Rich Azzopardi, a spokesman for Cuomo, told the Journal: “Reporters and photographers have covered the governor for 14 years watching him kiss men and women and posing for pictures. At the public open-house mansion reception, there are hundreds of people, and he poses for hundreds of pictures. That’s what people in politics do.”

The Washington Post published a claim by Karen Hinton, a press aide to Cuomo when he was US housing secretary under Bill Clinton. She told the Post he “summoned her to his dimly lit hotel room and embraced her after a work event in 2000”.

Peter Ajemian, Cuomo’s director of communications, told the paper: “This did not happen. Karen Hinton is a known antagonist of the governor’s who is attempting to take advantage of this moment to score cheap points with made-up allegations from 21 years ago.”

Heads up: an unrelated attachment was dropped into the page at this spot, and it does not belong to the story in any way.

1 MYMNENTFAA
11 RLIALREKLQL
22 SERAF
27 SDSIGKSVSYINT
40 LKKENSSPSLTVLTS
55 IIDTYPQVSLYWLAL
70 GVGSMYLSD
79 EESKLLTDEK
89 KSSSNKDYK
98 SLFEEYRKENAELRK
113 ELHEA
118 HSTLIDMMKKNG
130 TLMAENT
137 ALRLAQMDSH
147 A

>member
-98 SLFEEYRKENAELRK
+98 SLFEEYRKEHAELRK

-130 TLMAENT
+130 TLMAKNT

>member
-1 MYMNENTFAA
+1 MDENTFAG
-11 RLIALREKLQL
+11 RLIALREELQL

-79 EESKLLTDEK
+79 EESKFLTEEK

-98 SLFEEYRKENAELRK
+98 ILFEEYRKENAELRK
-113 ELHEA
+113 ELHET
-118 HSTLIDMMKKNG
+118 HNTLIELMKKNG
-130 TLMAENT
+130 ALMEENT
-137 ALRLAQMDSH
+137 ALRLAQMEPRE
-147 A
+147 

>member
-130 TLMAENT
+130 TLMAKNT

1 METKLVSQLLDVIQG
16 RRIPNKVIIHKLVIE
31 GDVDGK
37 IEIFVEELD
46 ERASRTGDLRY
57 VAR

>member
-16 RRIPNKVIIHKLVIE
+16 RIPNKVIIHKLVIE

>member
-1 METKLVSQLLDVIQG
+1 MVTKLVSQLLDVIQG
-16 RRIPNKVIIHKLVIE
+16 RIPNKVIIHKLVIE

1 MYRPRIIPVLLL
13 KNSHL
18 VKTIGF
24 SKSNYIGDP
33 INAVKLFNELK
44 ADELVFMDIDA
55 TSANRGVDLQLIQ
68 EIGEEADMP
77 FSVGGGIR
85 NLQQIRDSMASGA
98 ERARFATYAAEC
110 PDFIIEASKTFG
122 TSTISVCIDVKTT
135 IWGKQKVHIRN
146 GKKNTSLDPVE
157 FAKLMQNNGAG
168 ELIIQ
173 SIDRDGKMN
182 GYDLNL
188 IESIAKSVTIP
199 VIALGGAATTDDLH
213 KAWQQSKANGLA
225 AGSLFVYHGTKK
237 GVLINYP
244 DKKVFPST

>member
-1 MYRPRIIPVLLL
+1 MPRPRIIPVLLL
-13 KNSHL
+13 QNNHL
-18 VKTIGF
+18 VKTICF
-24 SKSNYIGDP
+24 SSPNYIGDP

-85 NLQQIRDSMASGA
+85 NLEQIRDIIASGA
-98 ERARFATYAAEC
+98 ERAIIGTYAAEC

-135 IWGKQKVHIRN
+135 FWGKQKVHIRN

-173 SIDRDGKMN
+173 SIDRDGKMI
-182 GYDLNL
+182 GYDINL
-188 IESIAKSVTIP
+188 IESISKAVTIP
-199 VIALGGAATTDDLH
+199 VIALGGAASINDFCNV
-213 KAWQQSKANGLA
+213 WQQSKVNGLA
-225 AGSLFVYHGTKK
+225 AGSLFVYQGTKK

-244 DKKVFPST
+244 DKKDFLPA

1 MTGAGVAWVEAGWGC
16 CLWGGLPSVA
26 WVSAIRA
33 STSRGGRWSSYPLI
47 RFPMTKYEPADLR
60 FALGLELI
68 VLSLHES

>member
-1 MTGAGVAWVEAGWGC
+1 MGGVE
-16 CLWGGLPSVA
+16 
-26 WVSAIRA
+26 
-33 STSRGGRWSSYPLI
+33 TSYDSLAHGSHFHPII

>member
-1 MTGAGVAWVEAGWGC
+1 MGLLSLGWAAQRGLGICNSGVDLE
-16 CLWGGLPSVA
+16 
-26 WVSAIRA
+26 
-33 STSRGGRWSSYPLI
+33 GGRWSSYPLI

Cuomo has also been widely accused of workplace bullying. The Post published accounts by men and women of what one called “a systemic, intentional, hostile, toxic workplace environment that … perpetuates abusive treatment of people who don’t have power or resources.”

Ajemian said: “The governor is direct with employees if their work is sub-par because the people of New York deserve nothing short of excellence.”

Earlier this week, Cuomo denied touching anyone inappropriately. But he also apologised for behaving in a way he said he now realised upset women. He said he had made jokes and asked personal questions in an attempt to be playful and frequently greeted people with hugs and kisses like his father, Mario Cuomo, did when he was governor.

“I understand sensitivities have changed,” Cuomo said. “Behavior has changed. I get it and I’m going to learn from it.”